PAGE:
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343 Hiking Skills - Missing Essentials - Repellents 2011-02-07


Missing Essentials are the items that you probably need on most trips, even though they might not be considered as one of the prime essentials. Insect repellent is obviously missing from the essentials list. Perhaps they omitted the juices because they are only used in certain seasons and in certain areas. We don't like the little pests so we just treat the repellents as an essential and keep some form of insect deterrents in out packs at all times.

A few weeks ago we went to see "The Way Back" at the movies. A group of men during World War ll escaped from a Siberian prison camp and then walked 4,500 miles to India. Okay, it was a movie, based on a book and I have never read the book so I do not know how true the movie is; but I could easily relate to one scene. It was about mosquitoes.

After escaping from the prison camp, living through the Russian winter, practically starving to death, walking miles on end, and moving secretively to avoid capture, the escapees were attacked by swarms of mosquitoes. The torment was endless and finally one of the men with a ransom on his head, gave up his secretive position, and ran to a passing group of village workers to ask for their help from the insects. He returned with a remedy and all was good. To these men depicted in the movie, the mosquitoes were so bad that they were willing to risk their hard earned freedom for relieve.

Watching the movie I felt for the escapees. I have been in similar situations when it was just miserable to be alive. No matter what you did, the mosquitoes still attacked relentlessly. Normally it is when things are not going well, that the insects really bother you. The weather's hot, you are climbing an endless hill with sweat induced effort, your pack is too heavy and it's still miles before camp, and then they attack. The misery can be epic.

After vowing never to be lunch for a bunch of mosquitoes again, I began to pack repellent. I just include repellents in my emergency kit and never take it out of the pack. I always have a handy deterrent.

A few repellent tips ...

  • If possible, plan your trips around the pests. There seems to be peak times in even notoriously infested areas when insects are worse than other times. Pick a time with the least chance of encountering swarms.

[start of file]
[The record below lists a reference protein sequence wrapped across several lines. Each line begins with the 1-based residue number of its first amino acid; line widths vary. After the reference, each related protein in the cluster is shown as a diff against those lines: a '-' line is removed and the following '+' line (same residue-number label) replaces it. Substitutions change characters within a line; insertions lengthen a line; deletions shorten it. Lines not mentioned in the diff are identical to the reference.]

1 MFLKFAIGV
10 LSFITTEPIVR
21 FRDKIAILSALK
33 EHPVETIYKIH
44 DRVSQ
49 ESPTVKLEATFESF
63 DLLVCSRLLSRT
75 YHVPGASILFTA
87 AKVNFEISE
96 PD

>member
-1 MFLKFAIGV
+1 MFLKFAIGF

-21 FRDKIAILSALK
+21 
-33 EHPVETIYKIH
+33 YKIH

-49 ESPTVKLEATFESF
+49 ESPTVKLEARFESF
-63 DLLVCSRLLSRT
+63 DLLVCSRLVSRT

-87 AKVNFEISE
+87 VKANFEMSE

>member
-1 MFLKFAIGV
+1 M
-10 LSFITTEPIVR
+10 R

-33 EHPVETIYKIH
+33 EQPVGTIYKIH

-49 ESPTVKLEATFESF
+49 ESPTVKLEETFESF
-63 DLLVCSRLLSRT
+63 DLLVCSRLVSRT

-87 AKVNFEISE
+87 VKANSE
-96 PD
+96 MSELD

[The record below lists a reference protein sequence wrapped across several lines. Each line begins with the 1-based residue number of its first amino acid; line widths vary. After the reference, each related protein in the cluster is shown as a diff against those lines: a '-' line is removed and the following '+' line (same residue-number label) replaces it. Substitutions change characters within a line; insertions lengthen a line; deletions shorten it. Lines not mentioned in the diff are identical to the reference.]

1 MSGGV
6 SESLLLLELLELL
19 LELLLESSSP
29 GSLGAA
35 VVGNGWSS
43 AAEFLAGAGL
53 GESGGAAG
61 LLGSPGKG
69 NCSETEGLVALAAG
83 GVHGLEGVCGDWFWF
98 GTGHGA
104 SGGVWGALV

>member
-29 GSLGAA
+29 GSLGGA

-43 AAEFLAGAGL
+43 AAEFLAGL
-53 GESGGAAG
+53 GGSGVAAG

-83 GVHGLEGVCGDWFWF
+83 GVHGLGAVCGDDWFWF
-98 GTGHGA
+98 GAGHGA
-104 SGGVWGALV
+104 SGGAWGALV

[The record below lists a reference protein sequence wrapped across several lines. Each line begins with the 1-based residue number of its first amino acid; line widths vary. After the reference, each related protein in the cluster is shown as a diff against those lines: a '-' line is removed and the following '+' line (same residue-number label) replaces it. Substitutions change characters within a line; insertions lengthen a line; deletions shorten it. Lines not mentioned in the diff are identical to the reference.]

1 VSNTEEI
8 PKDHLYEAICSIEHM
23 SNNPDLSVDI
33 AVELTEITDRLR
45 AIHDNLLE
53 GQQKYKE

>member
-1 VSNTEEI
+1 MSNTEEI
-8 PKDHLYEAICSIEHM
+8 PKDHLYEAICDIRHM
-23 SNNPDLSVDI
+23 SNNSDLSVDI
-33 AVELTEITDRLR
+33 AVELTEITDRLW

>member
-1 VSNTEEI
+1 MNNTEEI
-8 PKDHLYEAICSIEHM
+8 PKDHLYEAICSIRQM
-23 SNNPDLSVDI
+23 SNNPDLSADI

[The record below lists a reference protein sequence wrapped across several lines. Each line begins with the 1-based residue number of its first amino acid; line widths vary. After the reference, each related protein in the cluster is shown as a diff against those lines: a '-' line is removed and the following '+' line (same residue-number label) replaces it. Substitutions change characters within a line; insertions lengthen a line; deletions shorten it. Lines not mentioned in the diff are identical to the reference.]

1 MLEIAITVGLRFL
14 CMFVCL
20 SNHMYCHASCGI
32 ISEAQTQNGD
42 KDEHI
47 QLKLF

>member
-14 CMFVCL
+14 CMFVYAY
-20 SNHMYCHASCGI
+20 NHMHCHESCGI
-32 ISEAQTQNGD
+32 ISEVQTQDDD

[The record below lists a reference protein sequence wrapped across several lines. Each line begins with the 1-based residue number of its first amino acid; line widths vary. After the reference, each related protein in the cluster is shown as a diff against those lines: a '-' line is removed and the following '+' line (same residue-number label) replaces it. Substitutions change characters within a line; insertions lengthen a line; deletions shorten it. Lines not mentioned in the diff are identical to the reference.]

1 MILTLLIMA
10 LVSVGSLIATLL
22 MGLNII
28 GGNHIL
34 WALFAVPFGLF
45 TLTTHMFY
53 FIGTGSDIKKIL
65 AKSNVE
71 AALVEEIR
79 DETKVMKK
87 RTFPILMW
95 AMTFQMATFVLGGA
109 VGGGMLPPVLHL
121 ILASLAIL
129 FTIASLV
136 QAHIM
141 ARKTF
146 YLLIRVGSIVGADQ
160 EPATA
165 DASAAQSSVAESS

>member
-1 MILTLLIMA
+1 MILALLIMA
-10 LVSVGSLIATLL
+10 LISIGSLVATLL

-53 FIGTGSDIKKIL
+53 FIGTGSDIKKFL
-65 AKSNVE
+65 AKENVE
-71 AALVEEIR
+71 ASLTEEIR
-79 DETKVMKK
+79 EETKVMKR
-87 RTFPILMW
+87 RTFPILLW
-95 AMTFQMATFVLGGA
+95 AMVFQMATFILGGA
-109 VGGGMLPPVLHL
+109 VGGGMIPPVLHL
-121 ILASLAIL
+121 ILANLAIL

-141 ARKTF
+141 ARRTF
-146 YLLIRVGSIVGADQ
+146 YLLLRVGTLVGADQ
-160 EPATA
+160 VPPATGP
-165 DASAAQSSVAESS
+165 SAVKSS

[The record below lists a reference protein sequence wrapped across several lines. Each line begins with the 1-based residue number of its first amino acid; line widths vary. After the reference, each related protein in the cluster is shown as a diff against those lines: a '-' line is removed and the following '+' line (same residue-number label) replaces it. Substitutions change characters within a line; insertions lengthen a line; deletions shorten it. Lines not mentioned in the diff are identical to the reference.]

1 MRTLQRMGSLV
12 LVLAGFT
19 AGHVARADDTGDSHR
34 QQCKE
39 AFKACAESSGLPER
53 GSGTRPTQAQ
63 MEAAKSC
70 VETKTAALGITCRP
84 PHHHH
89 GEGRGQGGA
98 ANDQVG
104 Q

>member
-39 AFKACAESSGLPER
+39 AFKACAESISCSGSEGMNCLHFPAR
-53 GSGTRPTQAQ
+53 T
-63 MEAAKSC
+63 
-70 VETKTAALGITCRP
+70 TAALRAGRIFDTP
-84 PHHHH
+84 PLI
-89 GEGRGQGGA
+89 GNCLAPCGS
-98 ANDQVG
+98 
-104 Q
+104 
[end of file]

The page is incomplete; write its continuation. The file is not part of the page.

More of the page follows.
• Remember, mosquitoes and ticks may carry diseases.
  • My first line of defense is covering all exposed skin. Sometimes it is just too hot for this method to work; but if successful, you do not have to use any of the smelly ointments.
  • You have to use repellents to avoid ticks. Covering up, does not help.
  • The head screens work while in camp. I sweat to much to use them on a trail.
  • Lotions that make my skin soft, might work well at giving me soft skin; but don't seem to protect me from bites and have no effect on ticks.
  • The natural lotions, citronella and/or eucalyptus, are better than nothing. We also use these on the dog, Jake. He too has trouble with insects.
  • Then, there is the DEET stuff. I have not found that one brand works any better than another, but I like to use the lower percentages of DEET.
  • I have never used the treated clothing. I always figured if you put the lotion on your clothing, it would be the same as buying the impregnated clothing.
  • Non-aerosol spray bottles work best with dogs.
  • I prefer a small bottle of repellent lotion. Double bagging the container helps to contain leaks or spills.
  • In my emergency kit, I carry a couple of insect repellent wipes, year round.
  • Running around camp yelling does not deter insects; but if the camp is isolated, the release might make you feel better!

Happy bug-less trails.


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